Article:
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Welcome to the very first edition of The World According to Onoshe (TWACCO)? I’m not really sure if an introduction is very useful to you at this point. Except to serve as a reminder that I did promise to make this worth your while. I haven’t actually made that promise. But yes, I’ll do my best to make this worth your while.
Welcome again to my world or the world according to me.
So Tuface is Nigeria’s favourite musician?
According to a poll conducted by the Abuja-based NOI Polls, Tuface (Innocent) Idibia is Nigeria’s most liked musician. 13 per cent of those polled chose Tuface as their favourite musician. Musicians like Davido (7%), Frank Edwards (6%) and Wizkid (5%) were the other musicians on the list. I’m not sure who or the age groups of those interviewed but I’ll like to think the respondents fit into the group that listens to Tuface’s music.
In any case, I do not doubt that more Nigerians picked Tuface as their favourite musician. If I’d been asked, I would’ve picked Tuface from that list. I’ve loved his music all the way from his Plantashun Boiz days. Back then, I used to feel like I knew something the rest of the world hadn’t yet discovered.
But did the 13% base their decision on Tuface’s latest album ‘The Ascension’ and does this reflect on the copies of ‘The Ascension’ that have been sold?
You can take Ben TV out of Nigeria…
I don’t know whether it’s a case of ‘you can take a man out of Nigeria but you can’t take Nigeria out of him’. Otherwise, why would a station based in the UK, exposed to extremely high standards look like a Nigerian-based TV station. Actually, let’s not be unfair to Nigerian-based TV stations. I’m not sure there is any TV station back here that’s as visually annoying (just to look at) as the London-based Ben TV (Sky 182).
You always know when you’re on Ben TV. Pictures would be dull and visuals on the whole, dark-ish. On this day, mid October, there was a female presenter dressed like a night worker interviewing a guest. Not her dressing nor her comportment or her questions appeared or sounded professional.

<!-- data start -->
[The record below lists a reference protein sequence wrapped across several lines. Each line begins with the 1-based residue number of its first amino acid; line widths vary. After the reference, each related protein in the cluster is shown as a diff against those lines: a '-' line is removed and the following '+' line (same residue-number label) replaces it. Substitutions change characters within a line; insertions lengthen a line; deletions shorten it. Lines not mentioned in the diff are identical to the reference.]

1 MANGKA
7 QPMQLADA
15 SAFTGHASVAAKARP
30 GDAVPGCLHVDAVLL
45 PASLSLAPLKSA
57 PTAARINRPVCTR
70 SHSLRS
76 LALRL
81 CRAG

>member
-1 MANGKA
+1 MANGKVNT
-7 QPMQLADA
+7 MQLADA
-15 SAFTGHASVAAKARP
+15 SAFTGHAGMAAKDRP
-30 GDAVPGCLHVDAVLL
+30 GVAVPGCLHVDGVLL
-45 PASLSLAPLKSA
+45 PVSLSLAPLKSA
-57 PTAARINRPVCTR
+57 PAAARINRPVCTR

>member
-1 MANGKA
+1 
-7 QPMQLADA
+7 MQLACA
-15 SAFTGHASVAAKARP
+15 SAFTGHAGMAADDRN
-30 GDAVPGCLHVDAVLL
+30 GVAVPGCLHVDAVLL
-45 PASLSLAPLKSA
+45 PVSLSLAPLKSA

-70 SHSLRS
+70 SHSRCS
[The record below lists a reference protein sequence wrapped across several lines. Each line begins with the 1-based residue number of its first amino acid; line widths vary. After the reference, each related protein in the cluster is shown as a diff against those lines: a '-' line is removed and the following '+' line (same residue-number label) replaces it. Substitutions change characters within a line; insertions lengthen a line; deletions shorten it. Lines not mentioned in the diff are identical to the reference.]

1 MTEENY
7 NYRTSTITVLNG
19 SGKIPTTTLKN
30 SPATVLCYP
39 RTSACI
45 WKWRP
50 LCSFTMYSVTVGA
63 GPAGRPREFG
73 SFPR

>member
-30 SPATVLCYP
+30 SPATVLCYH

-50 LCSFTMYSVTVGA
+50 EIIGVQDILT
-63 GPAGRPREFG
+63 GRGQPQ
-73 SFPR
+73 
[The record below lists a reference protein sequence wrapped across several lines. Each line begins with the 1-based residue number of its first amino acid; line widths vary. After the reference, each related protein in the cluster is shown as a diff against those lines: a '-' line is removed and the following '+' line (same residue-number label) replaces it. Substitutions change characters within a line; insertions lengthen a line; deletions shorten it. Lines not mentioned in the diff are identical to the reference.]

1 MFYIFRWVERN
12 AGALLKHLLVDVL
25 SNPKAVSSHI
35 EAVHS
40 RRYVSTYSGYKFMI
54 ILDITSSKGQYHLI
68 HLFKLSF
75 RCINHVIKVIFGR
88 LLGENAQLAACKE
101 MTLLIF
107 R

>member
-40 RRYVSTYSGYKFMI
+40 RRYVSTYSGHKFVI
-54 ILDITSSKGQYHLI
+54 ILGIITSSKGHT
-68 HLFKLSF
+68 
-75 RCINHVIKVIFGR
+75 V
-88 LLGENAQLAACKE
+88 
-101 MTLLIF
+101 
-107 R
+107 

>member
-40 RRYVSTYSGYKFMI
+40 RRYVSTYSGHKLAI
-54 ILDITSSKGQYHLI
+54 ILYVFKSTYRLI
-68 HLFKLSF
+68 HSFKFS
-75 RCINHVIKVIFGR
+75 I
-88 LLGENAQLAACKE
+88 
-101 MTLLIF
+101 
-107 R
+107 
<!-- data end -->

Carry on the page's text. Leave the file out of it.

Can someone please help tell Ben TV to stop spoiling our (already bad) name.
In Abuja, blank means ‘Go’
You know the nursery rhyme about traffic lights, something to the effect ‘Red means stop, Yellow/Amber means Get ready, Green Means Go’? I may not have got the words right. As my kids are tired of hearing, I didn’t attend a nursery school. But you do get my drift?
Well, if that song were to be taught to little kids today in Abuja, it would be ‘Blank Means Go’. On the most popular of roads, I’m talking about the Ahmadu Bello Way where you have the famous Eagle Square and government secretariat, even the Federal Capital Territory offices where the minister works from. The lights would begin by showing red, sometimes yellow then blank. You’re woken up from your daze when other drivers begin to blow their horns. Blank means you should ‘Go’, stupid. And this is the Federal Capital Territory?
Perchance, Senator Bala Mohammed is too preoccupied with running the FCT or planning to go and run (down) Bauchi State? that he hasn’t noticed. Remember he accused civil servants sometime ago of hiding things in their files so he wouldn’t see them?
By ‘things’, he meant beggars and motorcycles on the streets.
Chi’s Super ‘unhygienic’ Bite
Have you seen the TV ad for Chi Super Bite? Just in case its name is not self-explanatory, Chi Super Bite belongs to the Gala type family of sausage rolls. For all we know, Chi’s Super Bite could be the best thing since sliced bread.
However the TVC doesn’t do it justice. In the said ad, a girl places bits of the Chi Super Bite (for a guy I can only presume she admires) at strategic locations. He discovers, picks and then eats them one by one. I’m sure Eve could’ve learnt one or two things from this ad as she didn’t go to this much trouble in order to get Adam to eat the forbidden apple in the Biblical Garden of Eden.
Wondering about the health implications though.
“I’m not sure I understand the direction of your dialogue”.
“We’ve not exhausted the details”.
It’s not my place to judge what’s good for your anatomy”.
-Lines from Rosa, a Kenyan soap, dstv channel 155, Saturday October 25, 11 am-ish.
The person who said: ‘I’m not sure I understand the direction of your dialogue’ was speaking to one person-her husband. How does one person engage in a dialogue with himself?
As for the other two sentences, I’m not sure where to begin or if it’s possible to begin. I can only imagine that Rosa’s scriptwriters were translating directly from a Kenyan dialect and things got screwed up in the translation or transliteration.